Last Updated on May 5, 2015, by eNotes Editorial. Word Count: 3871
Act I, Scene 1
Richard II: King of England
John of Gaunt: Duke of Lancaster; King Richard’s uncle and Henry Bolingbroke’s father
Henry Bolingbroke: Duke of Hereford and son to John of Gaunt; cousin to Richard II
Thomas Mowbray: Duke of Norfolk; accused by Bolingbroke of
Act I, Scene 1 takes place in the throne room at Windsor Castle. The elderly John of Gaunt, Duke of Lancaster, tells the King he has brought his son and heir, Henry Bolingbroke, who wishes to bring formal charges of treason against Thomas Mowbray, Duke of Norfolk. King Richard summons Bolingbroke and Mowbray to his presence: “Face to face,/ And frowning brow to brow, ourselves will hear/ The accuser and the accused freely speak” (15-17).
Bolingbroke and Mowbray enter and greet the King with respectful praise. Richard thanks them, but he comments that “one but flatters us.” He then asks to hear Bolingbroke’s accusations. Bolingbroke accuses Mowbray of treason, but Mowbray replies vehemently that Bolingbroke is “a slanderous coward and a villain” (61). Bolingbroke responds by throwing down his gage (a glove), issuing a challenge to a joust by the “rites of knighthood.” Mowbray picks up the gage and accepts the challenge.
Bolingbroke then lists the specifics of his charge. He accuses Mowbray of embezzling royal funds designated for the King’s army in France and plotting the recent murder of Thomas of Woodstock, Duke of Gloucester, uncle to Bolingbroke and the King. Mowbray calls Bolingbroke a liar; he admits that he once plotted to kill John of Gaunt, but he denies having a part in Gloucester’s death and hurls down his gage to assert his innocence. Richard attempts to reconcile the adversaries: “Wrath-kindled gentlemen, be ruled by me;/ Let’s purge this choler without letting blood’’ (152-153).
At the King’s request, Gaunt attempts to calm his son and urges him to withdraw his challenge; Richard attempts to calm Mowbray. Bolingbroke and Mowbray refuse to be appeased, however. King Richard then proclaims that the issue will be settled in a trial by combat “At Coventry upon Saint Lambert’s day” (199).
An important event has taken place prior to the beginning of the play. While imprisoned in the French port of Calais (then a part of England’s conquered territory) Thomas of Woodstock, Duke of Gloucester, the youngest brother to Richard’s father and John of Gaunt, was murdered in his cell under mysterious circumstances. This incident forms the basis of the quarrel King Richard is asked to arbitrate.
This scene, which features a ceremonious gathering of nobles and attendants, reveals the pageantry and ritual of King Richard’s court. The speech throughout is formal; note that many of the characters conclude their declarations with rhymed couplets. Even the most violent sentiments are expressed in ceremonious language. Note, also, that many of the characters make Biblical allusions and utter religious oaths. These references foreshadow subsequent religious imagery and the many ensuing references to the divine right of kings, which later will become one of the play’s central themes.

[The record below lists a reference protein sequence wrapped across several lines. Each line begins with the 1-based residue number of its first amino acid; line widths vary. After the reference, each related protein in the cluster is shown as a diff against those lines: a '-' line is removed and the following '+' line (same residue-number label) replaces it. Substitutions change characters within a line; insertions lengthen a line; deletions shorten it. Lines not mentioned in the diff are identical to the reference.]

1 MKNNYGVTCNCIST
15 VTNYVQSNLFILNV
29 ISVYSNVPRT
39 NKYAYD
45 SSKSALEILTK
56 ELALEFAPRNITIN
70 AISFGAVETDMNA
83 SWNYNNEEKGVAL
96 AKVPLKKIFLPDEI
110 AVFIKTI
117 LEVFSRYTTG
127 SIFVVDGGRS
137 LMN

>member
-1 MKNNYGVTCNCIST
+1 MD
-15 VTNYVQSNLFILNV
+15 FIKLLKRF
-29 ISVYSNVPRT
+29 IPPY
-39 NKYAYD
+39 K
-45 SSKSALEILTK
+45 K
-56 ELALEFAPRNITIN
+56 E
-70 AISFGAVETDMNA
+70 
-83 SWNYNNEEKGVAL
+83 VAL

Early in this scene we are greeted by images of the four elements—images that will recur frequently during the course of the play. In the opening lines, there are references to earth (which later will be extended to include soil and gardening), air (also sky and heavens), fire (which also will encompass the sun, an emblem of kingship), and water (Richard, the sun-king, will later clash with Bolingbroke, the flood; there will also be many references to tears). The King, for example, remarks of the contending noblemen: “High-stomached are they both, and full of ire,/ In rage, deaf as the sea, hasty as fire” (18-19). Soon afterward, Mowbray expresses that hope that the King’s days will be happy “Until the heavens envying earth’s good hap,/ Add an immortal title to your crown” (23-24).
Shakespeare also makes frequent use of blood imagery throughout this scene—another poetic image that will recur throughout the play. Blood is used in two senses, which often overlap: the blood of murder and violent conflict, and the blood of kinship and inheritance. Bolingbroke, for instance, refers to the Duke of Gloucester’s blood, as “…like sacrificing Abel’s, cries/ …to me for justice” (104-106) and to “…my high blood’s royalty” (71). The true meaning of his words will resonate in scenes to come. Abel, of course, was killed by a member of his own family, and Bolingbroke will later assert more directly the royalty of his lineage. Later in this scene, Richard attempts to settle the quarrel “without letting blood.” He comments, with a diplomatic attempt at humor: “Our doctors say this is no month to bleed” (157). This reference, too, will resonate later in the play when Bolingbroke and Mowbray prepare to settle their quarrel on the tilting field in Coventry.
The youthful king (then in his early thirties) revels in the pageantry of his office and his own central role in the proceedings. Throughout, he attempts to maintain a public posture of kingly impartiality; he comments to Mowbray that “Were [Bolingbroke] my brother, nay, my kingdom’s heir,/ As he is but my father’s brother’s son,/ Now by my sceptre’s awe I make a vow,/ Such neighbor nearness to our sacred blood/ Shall nothing privilege him nor partialize/ The unstooping firmness of my upright soul” (116-121). He questions the adversaries carefully; indeed, he remains silent and detached through many of their contentious exchanges. Yet earlier we have seen a hint of his private feelings when he observed Bolingbroke’s vociferous boldness: “How high a pitch his resolution soars!” (109).